Our agency in Palma, Mallorca (the largest of the Balearic Islands) has professionals who specialise in translating legal, business and technical documents, as well as providing other language services.
We also provide translation services for the other islands: Ibiza, Menorca and Formentera.
We offer an array of services in Spanish and other languages including:
- Technical translations
- Legal translations
- Financial translations
- Medical translations
- Business translations
- Fast translations
- Translations of websites
- Online marketing and SEO translations
- Travel and tourism translations
- Food and beverage translations
- Certified (official) translations
- Proofreading and editing
- Voice-over artists
- Interpreting services
More than 100 languages
If you need a translation from English to Spanish, French or any other language, Alphatrad Mallorca offers its proven high-quality services in over 100 languages and dialects, including:
- English (UK)
- English (US)
- Indian languages
- Portuguese (Portugal)
- Portuguese (Brazil)
Palma is the capital of the island of Mallorca (or Majorca) and also of the Spanish region of the Balearic Islands. The city lies in the western Mediterranean, in the south west of the island of Majorca, about 250 km to the east of the Spanish mainland.
Palma is located in the centre of the bay that shares its name, at an altitude about 13 metres above sea level. With a population of over 400,000, Palma is the eighth largest city in Spain and the largest in the Balearic Islands. It was founded under the name Palma by the Roman consul Quintus Caecilius Metellus Balearicus in 123 B.C. After subsequent conquests by the Vandals and Moors in 903, it was finally conquered by King James I of Aragon, later to become the prosperous Ciutat de Mallorca and the capital of its own kingdom, which ended when it was annexed by the crown of Aragon in 1279.
Centuries later, in the 1960s and ’70s, the city would see a huge boom as a popular holiday destination. Today it is a major financial economic and cultural centre for both the island and the region as a whole.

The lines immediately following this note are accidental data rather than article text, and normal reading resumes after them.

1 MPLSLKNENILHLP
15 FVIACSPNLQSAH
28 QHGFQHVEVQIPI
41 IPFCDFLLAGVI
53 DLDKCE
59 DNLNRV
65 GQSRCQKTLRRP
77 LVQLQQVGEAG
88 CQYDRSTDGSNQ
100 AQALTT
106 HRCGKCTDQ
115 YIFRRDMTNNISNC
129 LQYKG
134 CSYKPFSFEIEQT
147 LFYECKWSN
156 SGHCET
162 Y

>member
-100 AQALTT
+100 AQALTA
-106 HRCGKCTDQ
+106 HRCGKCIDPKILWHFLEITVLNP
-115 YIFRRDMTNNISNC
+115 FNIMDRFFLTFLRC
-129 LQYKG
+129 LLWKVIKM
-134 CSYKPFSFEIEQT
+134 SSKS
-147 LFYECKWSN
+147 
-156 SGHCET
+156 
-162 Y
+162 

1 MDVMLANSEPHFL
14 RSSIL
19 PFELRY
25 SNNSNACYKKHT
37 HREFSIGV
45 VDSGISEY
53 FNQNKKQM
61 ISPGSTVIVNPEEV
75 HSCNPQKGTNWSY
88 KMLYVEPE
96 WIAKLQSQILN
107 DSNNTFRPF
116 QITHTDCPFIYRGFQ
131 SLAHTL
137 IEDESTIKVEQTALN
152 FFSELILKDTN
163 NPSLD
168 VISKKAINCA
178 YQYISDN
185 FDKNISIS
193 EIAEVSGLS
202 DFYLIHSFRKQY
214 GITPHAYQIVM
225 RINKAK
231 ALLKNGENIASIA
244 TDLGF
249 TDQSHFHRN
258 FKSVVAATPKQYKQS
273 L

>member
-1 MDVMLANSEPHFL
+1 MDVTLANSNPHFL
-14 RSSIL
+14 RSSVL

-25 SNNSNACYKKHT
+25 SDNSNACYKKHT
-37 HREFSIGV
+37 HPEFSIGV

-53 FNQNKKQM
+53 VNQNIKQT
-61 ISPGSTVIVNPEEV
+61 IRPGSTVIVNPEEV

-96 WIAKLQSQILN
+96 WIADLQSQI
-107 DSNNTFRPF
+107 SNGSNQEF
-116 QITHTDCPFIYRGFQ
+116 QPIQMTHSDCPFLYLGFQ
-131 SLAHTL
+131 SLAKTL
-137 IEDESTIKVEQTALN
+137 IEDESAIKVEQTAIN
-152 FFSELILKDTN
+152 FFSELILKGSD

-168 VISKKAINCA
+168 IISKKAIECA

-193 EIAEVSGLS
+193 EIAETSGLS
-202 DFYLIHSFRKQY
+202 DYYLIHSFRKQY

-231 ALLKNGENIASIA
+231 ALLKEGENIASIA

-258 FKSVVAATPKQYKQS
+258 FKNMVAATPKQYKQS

A total of 77,330 foreign residents are recorded in the census, which at 19.5% of the city’s population is a higher proportion than the national average. The city’s foreign residents originate from many different countries and continents, although the German, Bulgarian, Italian, Moroccan, Argentinean, Bolivian and Colombian communities are the largest.
The two main driving forces of the local economy are tourism and construction, followed by industry and the primary sector (farming, fisheries and mining). The local hotel industries are among the most significant in Spain and even the world. The areas where the largest numbers of tourists are to be found are Playa de Palma and the city centre.
In Palma’s services sector, commercial distribution is particularly strong. Education, with the university as its flagship, is research-oriented. Healthcare facilities, particularly those provided at the local hospitals, meet the needs of the population of the metropolitan area, and the tourism sector includes an extensive network of hotels and restaurants of all sizes and categories. The city also has a large number of branches of all Spain’s leading banks.
Tourism is the main economic activity in Majorca as a whole and the city of Palma is no exception. Indeed, the whole regional economy depends directly or indirectly on tourism in the largest of the Balearic Islands. The predominant type of tourism found here is “sun and sand”, thanks to the appeal of the island’s many beaches and Mediterranean climate.
The official languages in Palma, as in the rest of the Balearic Islands region, are Catalan and Castilian Spanish. The most striking features of the Majorca dialect of Catalan (mallorquín) are the neutralisation of tonic a and e into [ə], and the use of the articles es, sa and ses instead of el, la, els and les. Because of the importance of tourism, many local people speak several European languages, mostly English and German and, to a lesser extent, Swedish, Norwegian and Italian.